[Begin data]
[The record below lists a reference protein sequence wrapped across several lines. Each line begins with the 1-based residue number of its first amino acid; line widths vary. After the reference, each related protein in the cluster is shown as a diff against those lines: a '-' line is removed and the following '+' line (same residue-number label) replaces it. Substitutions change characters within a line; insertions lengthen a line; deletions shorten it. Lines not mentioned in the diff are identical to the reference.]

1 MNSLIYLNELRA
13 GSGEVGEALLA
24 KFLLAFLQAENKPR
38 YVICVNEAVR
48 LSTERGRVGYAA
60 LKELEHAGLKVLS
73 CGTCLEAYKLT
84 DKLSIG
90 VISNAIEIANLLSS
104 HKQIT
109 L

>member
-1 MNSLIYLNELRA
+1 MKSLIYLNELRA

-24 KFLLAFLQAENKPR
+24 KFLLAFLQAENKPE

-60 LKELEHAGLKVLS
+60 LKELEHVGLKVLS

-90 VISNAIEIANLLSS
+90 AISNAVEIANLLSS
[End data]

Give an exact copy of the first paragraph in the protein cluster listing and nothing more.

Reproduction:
[The record below lists a reference protein sequence wrapped across several lines. Each line begins with the 1-based residue number of its first amino acid; line widths vary. After the reference, each related protein in the cluster is shown as a diff against those lines: a '-' line is removed and the following '+' line (same residue-number label) replaces it. Substitutions change characters within a line; insertions lengthen a line; deletions shorten it. Lines not mentioned in the diff are identical to the reference.]